OECD: Draft reporting rules for platform operators in sharing and gig economy
OECD: Draft reporting rules for platform operators
The Organisation for Economic Cooperation and Development (OECD) today released a public consultation document along with a request for comments on draft model rules for reporting by platform operators regarding sellers in the “sharing and gig economy.”
Read the OECD’s Draft model rules for reporting for platform operators with respect to sellers in the sharing and gig economy [PDF 1.3 MB] (43 pages)
As noted in a related OECD release, the market of online platforms facilitating the "sharing" and "gig" economies is growing rapidly and is changing many business sectors. The growth of sharing and gig economy platforms presents opportunities for tax administrations because it may bring activities previously conducted in the informal cash economy onto digital platforms, where transactions and related payments are recorded in electronic form. Yet, certain activities conducted through these platforms may not always be visible to tax administrations or self-reported by taxpayers—the gig economy reveals a shift from traditional work relations under employment contracts to the provision of services by individuals on an independent basis that is not typically subject to third-party reporting. These developments could add risks of distorting competition with traditional businesses and reducing taxable income.
Certain tax authorities have already introduced certain reporting obligations on platform operators to report; others are planning to introduce similar measures in the near future. However, given that platforms are facilitating transactions in the sharing and gig economies on a global scale, there are inherent limitations to the effectiveness of domestic reporting rules. In particular, governments may face challenges in terms of the enforcement of domestic reporting requirements when the platform operator is not located in their jurisdiction. Also, platforms facilitating transactions in multiple jurisdictions may be confronted with multiple domestic reporting requirements that may lead to increased costs and burdens.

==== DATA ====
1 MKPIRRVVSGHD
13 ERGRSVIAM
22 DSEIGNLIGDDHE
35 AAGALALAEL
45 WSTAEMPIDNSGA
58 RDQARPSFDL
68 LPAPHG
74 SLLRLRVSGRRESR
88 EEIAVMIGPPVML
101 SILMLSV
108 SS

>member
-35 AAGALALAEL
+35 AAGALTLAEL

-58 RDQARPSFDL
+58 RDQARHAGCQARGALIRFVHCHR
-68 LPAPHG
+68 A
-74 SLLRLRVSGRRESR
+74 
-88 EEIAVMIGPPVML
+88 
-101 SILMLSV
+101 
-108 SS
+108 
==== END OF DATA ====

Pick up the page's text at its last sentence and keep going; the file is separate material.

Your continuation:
The OECD’s draft model reporting rules are proposed to provide a uniform basis to collect information on transactions and income realised by platform sellers. Comments about the proposed rules are due by 20 March 2020.
The KPMG name and logo are trademarks used under license by the independent member firms of the KPMG global organization. KPMG International Limited is a private English company limited by guarantee and does not provide services to clients. No member firm has any authority to obligate or bind KPMG International or any other member firm vis-à-vis third parties, nor does KPMG International have any such authority to obligate or bind any member firm. The information contained herein is of a general nature and is not intended to address the circumstances of any particular individual or entity. Although we endeavor to provide accurate and timely information, there can be no guarantee that such information is accurate as of the date it is received or that it will continue to be accurate in the future. No one should act on such information without appropriate professional advice after a thorough examination of the particular situation. For more information, contact KPMG's Federal Tax Legislative and Regulatory Services Group at: + 1 202 533 4366, 1801 K Street NW, Washington, DC 20006.